What do adolescent girls think about contraceptives?

By Tyler LePard, A360 Communications Consultant

Do I fit in? Does that boy like me? Am I in trouble with my parents? How do I achieve my dreams? What do my friends think of me? How does the future compare to what’s happening right now?

Adolescent girls everywhere have a lot going on in their lives. The possibility of getting pregnant is just one of them, but it’s one that could change their lives dramatically. And yet there are many girls who aren’t using contraceptives to prevent pregnancy.

In fact, 25% of girls 15-19 years old in sub-Saharan Africa would like to delay or avoid pregnancy, but are not using contraceptives. Traditional approaches to address this issue aren’t working. We have to try a different approach.

Adolescents 360 (A360) seeks to revolutionize the way adolescent girls access contraceptives. One of the ways we do this is by turning the traditional model “inside out” and starting with the girl. We have involved girls in conducting research at the beginning of A360, as program designers testing ideas, as mystery clients who identify youth-friendly providers, and as advocates for A360.

When we listen to girls, we build empathy and discover what works for them. Empathy brings new insight to the evidence, allows us to connect the dots differently, and leads to new ideas and different solutions.

An important lesson from our early research is that public health programs have been almost too good at branding contraception—not only do girls believe contraceptives prevent pregnancy, but there’s widespread belief that contraception causes infertility.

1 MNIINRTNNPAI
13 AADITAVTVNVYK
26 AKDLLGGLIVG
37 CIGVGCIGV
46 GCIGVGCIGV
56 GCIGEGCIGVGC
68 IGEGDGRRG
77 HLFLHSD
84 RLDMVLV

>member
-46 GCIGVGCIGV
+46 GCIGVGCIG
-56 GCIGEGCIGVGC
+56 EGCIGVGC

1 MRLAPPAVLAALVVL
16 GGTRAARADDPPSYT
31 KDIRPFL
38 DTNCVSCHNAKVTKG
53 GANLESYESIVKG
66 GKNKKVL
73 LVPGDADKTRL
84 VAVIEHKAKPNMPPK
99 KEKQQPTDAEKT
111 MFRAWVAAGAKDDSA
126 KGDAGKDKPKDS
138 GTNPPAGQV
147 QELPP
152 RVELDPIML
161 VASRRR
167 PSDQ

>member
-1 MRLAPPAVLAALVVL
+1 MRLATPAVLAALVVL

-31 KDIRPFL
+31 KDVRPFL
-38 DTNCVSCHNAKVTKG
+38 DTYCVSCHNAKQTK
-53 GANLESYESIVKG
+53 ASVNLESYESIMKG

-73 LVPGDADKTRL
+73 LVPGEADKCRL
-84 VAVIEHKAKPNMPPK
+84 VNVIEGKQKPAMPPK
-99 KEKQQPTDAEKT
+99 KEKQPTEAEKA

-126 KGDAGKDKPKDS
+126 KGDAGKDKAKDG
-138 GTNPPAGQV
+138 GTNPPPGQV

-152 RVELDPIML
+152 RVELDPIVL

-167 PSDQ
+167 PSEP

“They say contraception is good, but for me, it’s not good. It will destroy your womb.” -Unmarried girl in Epe, Nigeria

In fact, many girls think that it’s far worse to never have a baby than to have one too soon. Many of the girls we have talked with don’t see having children as something far away in the future—it’s something that they want in a few years. In many cultures, there is a lot of value placed on fertility.

“Having the first child is respect. You start to be called by the name of your child.” -Unmarried girl in Oromia, Ethiopia

If they are having sex, most girls we’ve talked to don’t really think they are at risk of pregnancy (the adolescent brain is not great at judging risk).

Based on the evidence and insights that we gathered from the early phases of A360, we know it’s important to promote contraceptives through an empowering brand that’s about a girl living her best life in the present. A360 reframes contraceptives as “the first step to taking control of your future now.” We increase girls’ belief that contraceptives are relevant for them right now and protect their fertility. That’s just one part of our program recipe and we’ll share other parts in future blog posts.

We’ve recently entered the pilot phase in our programs and the results so far are very promising. At our 11 pilot sites in three countries, our activities are attracting girls between 15-19 years old (who are considered hard-to-reach) and achieving average contraceptive adoption rates of 28%-59%.

In honor of World Contraception Day (September 26), we are sharing our Contraception Key Messages package on the A60 Learning Hub. These resources include contraception key messages and method descriptionsa discussion guidecounseling algorithm, and PSI’s Choice Book. Check them out and share your thoughts in the comments below or via #adolescents360 and @adolescents360 on social media.